Can crowdfunding be suitable for all startups? According to the Asian investment house, Mason Baxter, no, it can’t as they believe that many businesses would be better served by more traditional methods of obtaining finance.
In fact, even though crowdfunding can be seen as
the evolutionary response to tight credit markets following the great recession of 2008/09
and for both entrepreneurs and unsophisticated investors it still represents a kind of quick win-win as, on one hand
entrepreneurs can pitch large groups of individuals for funds by posting a description of their prospective or existing business venture on an online platform,
and on the other
individual investors can then choose to make contributions to the venture by pledging money towards it,
still there are several drawbacks that companies should be aware of when considering crowdfunding such as the detrimental impact the presence of crowdfunding shareholders on future financing:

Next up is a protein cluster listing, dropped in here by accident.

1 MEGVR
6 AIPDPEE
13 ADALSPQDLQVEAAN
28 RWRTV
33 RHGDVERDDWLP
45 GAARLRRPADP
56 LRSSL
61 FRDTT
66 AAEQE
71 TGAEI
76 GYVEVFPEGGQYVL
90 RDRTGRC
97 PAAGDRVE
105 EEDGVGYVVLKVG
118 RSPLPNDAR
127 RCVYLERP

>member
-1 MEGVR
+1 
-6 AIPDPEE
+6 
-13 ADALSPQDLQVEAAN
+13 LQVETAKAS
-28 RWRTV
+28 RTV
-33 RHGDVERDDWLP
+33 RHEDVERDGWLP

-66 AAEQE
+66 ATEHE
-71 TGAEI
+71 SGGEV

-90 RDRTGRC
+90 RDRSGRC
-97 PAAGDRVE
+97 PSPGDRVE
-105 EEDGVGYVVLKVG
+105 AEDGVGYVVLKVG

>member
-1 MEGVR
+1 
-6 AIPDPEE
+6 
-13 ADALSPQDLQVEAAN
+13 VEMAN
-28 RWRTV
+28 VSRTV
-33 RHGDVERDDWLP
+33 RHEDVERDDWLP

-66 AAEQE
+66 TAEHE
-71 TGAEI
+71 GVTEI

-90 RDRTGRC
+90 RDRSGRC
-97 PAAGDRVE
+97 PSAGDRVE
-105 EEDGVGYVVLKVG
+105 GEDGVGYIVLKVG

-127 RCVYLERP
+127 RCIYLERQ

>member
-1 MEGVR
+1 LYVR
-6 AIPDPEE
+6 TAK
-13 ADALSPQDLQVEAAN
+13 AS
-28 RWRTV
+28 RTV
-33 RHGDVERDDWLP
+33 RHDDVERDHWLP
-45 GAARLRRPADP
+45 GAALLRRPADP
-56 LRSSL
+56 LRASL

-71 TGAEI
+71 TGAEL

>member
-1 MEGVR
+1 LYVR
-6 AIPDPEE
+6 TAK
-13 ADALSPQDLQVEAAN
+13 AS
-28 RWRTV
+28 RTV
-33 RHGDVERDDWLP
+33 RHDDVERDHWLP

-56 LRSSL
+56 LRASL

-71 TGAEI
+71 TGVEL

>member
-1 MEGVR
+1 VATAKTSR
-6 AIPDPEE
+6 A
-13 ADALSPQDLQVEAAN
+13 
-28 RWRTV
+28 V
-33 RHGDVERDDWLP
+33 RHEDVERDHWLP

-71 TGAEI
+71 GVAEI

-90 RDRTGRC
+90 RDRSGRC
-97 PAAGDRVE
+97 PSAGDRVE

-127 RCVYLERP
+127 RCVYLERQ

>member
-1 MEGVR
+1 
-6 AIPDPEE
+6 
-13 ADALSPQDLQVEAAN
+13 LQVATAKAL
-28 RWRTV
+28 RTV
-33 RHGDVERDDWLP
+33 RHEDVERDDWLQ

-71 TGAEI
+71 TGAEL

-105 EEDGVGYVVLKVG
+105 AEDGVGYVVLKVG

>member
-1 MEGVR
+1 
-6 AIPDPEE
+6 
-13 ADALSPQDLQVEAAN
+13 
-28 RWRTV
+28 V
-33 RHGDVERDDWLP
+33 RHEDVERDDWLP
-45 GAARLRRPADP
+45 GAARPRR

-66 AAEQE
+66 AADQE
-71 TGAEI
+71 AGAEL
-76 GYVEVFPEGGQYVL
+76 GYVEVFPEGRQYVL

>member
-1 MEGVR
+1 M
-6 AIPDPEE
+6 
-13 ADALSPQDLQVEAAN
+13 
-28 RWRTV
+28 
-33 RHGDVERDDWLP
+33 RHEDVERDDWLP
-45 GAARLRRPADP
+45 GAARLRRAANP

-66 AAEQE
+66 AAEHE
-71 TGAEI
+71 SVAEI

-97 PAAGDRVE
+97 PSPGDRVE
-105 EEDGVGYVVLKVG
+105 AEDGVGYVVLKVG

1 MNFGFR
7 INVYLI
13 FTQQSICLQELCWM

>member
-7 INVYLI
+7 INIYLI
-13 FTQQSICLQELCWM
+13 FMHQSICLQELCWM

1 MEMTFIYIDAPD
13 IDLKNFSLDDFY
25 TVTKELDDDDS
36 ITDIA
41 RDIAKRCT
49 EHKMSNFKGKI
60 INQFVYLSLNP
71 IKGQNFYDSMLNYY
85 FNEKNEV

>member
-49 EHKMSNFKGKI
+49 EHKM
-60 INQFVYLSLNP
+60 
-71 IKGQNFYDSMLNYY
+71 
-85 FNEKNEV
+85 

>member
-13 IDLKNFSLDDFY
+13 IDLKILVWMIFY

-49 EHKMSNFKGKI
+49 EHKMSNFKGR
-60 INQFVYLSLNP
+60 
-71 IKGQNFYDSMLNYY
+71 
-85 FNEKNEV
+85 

It’s worth remembering that issuing equity through crowdfunding involves giving tiny stakes in your business to mostly highly inexperienced investors that many venture capitalists won’t be keen to invest alongside if your company should grow quickly.
If on one side this is worth more than a reasoning on the sustainability of crowdunding as a business strategy, on the other side the assumption behind that statement can be easily challenged as, at the end of the day, it always depends on the type of business and on the trade-off which could be spotted in a specific deal. Let’s consider, for instance, the recent case of BrewDog where, instead, talking on how to address the corporate governance issue would draw the attention on one of the toughest dilemmas for the industry itself:
how can crowdfunded businesses develop?
The answer is not about money but about mentoring, business networks, and corporate governance. But that’s another story.